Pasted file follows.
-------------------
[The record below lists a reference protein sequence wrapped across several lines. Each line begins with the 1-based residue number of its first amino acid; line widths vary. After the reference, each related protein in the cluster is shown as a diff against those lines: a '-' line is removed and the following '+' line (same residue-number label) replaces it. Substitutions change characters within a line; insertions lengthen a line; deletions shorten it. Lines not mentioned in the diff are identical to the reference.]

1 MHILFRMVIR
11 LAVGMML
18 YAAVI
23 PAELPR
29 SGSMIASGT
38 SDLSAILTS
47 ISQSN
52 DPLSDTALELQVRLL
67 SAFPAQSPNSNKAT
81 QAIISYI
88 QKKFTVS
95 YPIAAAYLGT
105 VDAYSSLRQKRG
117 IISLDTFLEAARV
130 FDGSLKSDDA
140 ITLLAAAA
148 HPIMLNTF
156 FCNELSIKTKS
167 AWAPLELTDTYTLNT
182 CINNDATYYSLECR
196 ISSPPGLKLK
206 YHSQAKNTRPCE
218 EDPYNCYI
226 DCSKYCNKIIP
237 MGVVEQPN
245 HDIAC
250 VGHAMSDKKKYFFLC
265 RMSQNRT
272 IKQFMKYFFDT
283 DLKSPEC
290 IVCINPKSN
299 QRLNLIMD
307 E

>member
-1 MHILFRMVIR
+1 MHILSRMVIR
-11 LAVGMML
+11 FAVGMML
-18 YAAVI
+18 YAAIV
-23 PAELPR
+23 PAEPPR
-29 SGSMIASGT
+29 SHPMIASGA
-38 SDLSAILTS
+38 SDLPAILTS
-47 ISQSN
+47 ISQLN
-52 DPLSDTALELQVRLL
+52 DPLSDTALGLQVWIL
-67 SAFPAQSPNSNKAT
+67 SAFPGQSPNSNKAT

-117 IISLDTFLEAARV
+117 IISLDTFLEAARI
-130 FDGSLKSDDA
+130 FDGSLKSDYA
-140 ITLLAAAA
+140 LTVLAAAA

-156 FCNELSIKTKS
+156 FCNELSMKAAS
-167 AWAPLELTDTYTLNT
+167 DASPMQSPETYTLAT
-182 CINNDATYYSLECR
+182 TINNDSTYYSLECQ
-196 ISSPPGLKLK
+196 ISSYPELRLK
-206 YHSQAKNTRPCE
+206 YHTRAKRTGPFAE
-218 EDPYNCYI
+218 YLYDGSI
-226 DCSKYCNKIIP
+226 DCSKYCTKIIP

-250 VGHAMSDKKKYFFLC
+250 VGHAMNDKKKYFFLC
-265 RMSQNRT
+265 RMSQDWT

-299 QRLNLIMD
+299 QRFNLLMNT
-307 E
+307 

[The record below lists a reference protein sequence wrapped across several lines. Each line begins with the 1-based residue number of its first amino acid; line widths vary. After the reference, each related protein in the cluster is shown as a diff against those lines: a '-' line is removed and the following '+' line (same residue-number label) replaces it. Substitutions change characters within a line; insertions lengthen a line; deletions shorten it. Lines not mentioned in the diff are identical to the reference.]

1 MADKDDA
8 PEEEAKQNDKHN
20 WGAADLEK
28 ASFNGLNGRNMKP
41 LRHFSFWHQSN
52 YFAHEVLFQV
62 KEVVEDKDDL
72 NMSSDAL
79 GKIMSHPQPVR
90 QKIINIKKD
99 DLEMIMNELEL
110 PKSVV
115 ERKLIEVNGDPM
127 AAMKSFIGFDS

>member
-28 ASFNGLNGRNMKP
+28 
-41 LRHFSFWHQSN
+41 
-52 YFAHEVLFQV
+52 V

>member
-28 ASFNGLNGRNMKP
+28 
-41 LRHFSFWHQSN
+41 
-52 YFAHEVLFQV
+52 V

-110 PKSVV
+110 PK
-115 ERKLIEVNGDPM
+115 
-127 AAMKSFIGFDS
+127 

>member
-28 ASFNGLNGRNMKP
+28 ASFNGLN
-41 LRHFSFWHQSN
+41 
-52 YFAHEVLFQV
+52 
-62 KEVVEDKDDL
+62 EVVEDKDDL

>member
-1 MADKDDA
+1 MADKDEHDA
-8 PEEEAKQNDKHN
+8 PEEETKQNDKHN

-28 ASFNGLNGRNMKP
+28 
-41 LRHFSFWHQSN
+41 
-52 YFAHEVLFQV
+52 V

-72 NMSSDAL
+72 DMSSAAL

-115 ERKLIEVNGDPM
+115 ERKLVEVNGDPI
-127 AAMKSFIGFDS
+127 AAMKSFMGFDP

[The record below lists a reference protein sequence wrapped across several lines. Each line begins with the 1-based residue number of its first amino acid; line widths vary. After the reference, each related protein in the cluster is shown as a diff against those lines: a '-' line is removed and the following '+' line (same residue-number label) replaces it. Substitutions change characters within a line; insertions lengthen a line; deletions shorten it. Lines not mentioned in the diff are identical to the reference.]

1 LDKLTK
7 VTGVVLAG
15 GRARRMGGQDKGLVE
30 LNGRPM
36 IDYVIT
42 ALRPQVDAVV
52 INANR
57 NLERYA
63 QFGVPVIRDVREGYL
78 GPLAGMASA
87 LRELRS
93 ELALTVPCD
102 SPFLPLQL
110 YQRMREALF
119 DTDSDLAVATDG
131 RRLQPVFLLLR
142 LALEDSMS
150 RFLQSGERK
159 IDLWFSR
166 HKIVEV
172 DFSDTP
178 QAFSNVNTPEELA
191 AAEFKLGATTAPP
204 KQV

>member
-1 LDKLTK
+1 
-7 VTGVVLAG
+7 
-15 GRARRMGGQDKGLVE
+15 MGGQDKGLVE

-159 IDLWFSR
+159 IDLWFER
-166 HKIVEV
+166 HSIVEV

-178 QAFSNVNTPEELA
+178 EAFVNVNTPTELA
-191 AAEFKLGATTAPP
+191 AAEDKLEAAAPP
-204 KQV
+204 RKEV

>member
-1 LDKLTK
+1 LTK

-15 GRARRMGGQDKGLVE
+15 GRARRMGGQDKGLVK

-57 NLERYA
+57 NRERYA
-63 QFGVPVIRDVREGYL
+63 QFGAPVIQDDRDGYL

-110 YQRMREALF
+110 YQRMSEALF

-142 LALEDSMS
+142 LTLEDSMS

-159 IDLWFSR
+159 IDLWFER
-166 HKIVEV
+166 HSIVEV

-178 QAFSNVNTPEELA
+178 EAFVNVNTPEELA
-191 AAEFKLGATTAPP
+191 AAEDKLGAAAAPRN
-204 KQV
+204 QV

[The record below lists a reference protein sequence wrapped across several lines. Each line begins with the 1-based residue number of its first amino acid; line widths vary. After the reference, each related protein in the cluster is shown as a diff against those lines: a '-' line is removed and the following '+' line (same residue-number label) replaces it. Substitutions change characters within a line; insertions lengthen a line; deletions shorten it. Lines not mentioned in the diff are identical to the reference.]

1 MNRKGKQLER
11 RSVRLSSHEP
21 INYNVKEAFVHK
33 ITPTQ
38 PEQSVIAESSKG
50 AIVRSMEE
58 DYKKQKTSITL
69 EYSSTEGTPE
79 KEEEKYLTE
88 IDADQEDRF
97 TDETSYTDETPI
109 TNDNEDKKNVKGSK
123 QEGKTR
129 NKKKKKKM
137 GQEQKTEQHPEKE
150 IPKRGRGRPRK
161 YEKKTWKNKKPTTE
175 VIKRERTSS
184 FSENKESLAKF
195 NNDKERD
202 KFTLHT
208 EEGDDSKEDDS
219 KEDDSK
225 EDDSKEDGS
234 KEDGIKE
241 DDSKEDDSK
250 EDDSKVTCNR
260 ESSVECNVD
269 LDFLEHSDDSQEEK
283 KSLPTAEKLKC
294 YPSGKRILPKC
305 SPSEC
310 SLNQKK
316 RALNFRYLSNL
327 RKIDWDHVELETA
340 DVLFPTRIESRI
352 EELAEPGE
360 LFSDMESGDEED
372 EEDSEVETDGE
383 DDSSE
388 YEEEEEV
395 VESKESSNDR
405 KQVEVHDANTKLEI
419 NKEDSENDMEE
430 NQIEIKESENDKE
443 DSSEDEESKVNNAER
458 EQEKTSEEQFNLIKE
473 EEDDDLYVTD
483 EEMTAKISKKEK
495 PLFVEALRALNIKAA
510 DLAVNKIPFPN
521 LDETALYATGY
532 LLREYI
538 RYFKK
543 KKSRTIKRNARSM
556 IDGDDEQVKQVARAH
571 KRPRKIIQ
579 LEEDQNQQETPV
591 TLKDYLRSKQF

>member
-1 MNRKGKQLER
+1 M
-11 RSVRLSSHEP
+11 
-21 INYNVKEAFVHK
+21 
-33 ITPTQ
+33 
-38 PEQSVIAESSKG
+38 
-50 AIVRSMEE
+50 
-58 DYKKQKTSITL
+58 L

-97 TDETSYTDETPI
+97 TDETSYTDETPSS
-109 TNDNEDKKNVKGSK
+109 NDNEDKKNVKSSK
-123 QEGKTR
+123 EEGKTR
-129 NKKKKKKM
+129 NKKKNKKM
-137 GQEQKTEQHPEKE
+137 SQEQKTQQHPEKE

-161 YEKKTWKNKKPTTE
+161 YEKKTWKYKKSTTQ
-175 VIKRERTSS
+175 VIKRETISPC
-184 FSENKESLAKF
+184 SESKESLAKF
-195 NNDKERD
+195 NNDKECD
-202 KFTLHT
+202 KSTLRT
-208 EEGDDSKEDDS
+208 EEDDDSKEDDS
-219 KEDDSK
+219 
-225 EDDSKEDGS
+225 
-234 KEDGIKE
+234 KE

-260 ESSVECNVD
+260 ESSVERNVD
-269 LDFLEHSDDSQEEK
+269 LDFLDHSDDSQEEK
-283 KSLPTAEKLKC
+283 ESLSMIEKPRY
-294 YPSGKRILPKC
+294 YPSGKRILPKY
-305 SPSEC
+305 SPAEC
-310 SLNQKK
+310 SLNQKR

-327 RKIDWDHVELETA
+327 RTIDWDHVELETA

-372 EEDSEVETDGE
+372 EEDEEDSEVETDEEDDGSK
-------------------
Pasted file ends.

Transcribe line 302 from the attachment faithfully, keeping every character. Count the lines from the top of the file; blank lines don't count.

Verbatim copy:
+202 KSTLRT